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Patrick B. Dillon and Gerald A. Dalrymple

Patrick B. Dillon, Project Engineer II, WDP & Associates Consulting Engineers, Inc., Charlottesville, VA, United States,
Gerald A. Dalrymple, Principal, WDP & Associates Consulting Engineers, Inc., Manassas, VA, United States,

Adhered Masonry Veneer (AMV) has increased in popularity in recent years and is becoming common place both in residential and commercial construction as an alternative to more
conventional anchored veneer systems. However, unlike anchored veneer, AMV material characteristics and installation methods vary considerably based on aesthetic considerations,
manufacturer’s installation requirements, and local installer means and methods. This variability, coupled with detailing and integration challenges on the part of designers and specifiers, has led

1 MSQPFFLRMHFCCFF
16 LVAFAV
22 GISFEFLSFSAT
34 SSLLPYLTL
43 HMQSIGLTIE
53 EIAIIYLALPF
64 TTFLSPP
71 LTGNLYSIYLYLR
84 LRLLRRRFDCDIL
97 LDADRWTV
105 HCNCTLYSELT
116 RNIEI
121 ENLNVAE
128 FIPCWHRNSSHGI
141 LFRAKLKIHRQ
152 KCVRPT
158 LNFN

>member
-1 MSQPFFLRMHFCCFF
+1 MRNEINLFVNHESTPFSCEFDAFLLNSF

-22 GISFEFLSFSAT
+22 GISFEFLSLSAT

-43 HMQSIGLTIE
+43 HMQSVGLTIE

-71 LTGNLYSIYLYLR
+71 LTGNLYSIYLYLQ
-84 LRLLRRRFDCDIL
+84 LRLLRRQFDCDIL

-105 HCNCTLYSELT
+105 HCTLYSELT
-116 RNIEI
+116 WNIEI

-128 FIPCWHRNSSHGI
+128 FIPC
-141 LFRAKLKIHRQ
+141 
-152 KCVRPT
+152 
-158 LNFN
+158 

to an increase in AMV adhesion failures and durability problems. Loss of veneer adhesion has been observed to be one of the principal causes of AMV failure. For over two decades, the TMS 402 prescriptive provisions have included requirements for the bond between the units and backing to develop a minimum shear strength of 50 psi. However, until recently there was no standardized test method for verifying the shear bond strength of installed AMV assemblies in the field. ASTM International recently published a new standard, ASTM C1823, for testing the in-situ shear bond strength of adhered dimension stone. This paper presents a discussion regarding the unique aspects of AMV testing that are not addressed in ASTM C1823 and provides recommendations for those seeking to adapt the methodology of ASTM C1823 for testing adhered masonry veneer.

KEYWORDS: adhered masonry veneer, ASTM C1823, field testing, quality control, shear bond testing


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